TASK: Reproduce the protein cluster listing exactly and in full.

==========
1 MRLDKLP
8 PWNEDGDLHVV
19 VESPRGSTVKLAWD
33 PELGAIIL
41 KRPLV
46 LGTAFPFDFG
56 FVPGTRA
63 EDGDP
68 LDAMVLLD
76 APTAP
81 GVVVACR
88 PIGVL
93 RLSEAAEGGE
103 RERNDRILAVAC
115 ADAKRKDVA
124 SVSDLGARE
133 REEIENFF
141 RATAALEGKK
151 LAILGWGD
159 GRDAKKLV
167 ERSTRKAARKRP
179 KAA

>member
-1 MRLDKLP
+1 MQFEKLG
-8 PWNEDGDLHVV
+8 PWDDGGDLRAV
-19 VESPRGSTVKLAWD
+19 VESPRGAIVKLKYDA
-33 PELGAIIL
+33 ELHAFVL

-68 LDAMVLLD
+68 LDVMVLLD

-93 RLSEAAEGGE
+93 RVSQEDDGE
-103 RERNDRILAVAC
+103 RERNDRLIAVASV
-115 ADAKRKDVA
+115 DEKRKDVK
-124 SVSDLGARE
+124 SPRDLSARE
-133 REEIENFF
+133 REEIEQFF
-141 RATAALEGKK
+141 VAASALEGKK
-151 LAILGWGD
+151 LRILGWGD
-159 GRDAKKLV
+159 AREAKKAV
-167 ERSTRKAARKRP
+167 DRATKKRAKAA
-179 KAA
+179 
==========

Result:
1 MRLDKLP
8 PWNEDGDLHVV
19 VESPRGSTVKLAWD
33 PELGAIIL
41 KRPLV
46 LGTAFPFDFG
56 FVPGTRA
63 EDGDP
68 LDAMVLLD
76 APTAP
81 GVVVACR
88 PIGVL
93 RLSEAAEGGE
103 RERNDRILAVAC
115 ADAKRKDVA
124 SVSDLGARE
133 REEIENFF
141 RATAALEGKK
151 LAILGWGD
159 GRDAKKLV
167 ERSTRKAARKRP
179 KAA

>member
-1 MRLDKLP
+1 MQFEKLG
-8 PWNEDGDLHVV
+8 PWDDGGDLRAV
-19 VESPRGSTVKLAWD
+19 VESPRGAIVKLKYDA
-33 PELGAIIL
+33 ELHAFVL

-68 LDAMVLLD
+68 LDVMVLLD

-93 RLSEAAEGGE
+93 RVSQEDDGE
-103 RERNDRILAVAC
+103 RERNDRLIAVASV
-115 ADAKRKDVA
+115 DEKRKDVK
-124 SVSDLGARE
+124 SPRDLSARE
-133 REEIENFF
+133 REEIEQFF
-141 RATAALEGKK
+141 VAASALEGKK
-151 LAILGWGD
+151 LRILGWGD
-159 GRDAKKLV
+159 AREAKKAV
-167 ERSTRKAARKRP
+167 DRATKKRAKAA
-179 KAA
+179 